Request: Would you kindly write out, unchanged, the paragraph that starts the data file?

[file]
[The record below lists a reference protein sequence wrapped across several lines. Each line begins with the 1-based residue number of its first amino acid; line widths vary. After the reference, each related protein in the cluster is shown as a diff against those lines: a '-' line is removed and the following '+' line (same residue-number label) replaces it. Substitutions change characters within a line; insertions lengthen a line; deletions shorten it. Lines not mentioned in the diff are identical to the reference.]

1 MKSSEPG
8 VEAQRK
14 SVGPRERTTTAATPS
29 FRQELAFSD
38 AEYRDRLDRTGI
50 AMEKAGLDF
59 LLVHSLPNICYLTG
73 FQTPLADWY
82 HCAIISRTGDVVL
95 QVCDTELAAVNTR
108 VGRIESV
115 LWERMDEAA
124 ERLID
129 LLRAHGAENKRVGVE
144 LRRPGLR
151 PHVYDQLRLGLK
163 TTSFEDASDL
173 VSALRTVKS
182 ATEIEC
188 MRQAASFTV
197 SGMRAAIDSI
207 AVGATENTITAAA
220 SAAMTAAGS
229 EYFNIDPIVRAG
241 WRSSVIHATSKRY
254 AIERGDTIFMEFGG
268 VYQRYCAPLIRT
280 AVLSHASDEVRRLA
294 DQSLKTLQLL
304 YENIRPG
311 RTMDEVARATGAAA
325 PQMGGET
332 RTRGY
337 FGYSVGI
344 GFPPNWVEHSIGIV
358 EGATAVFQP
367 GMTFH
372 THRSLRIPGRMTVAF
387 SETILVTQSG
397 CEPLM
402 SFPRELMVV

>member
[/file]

[The record below lists a reference protein sequence wrapped across several lines. Each line begins with the 1-based residue number of its first amino acid; line widths vary. After the reference, each related protein in the cluster is shown as a diff against those lines: a '-' line is removed and the following '+' line (same residue-number label) replaces it. Substitutions change characters within a line; insertions lengthen a line; deletions shorten it. Lines not mentioned in the diff are identical to the reference.]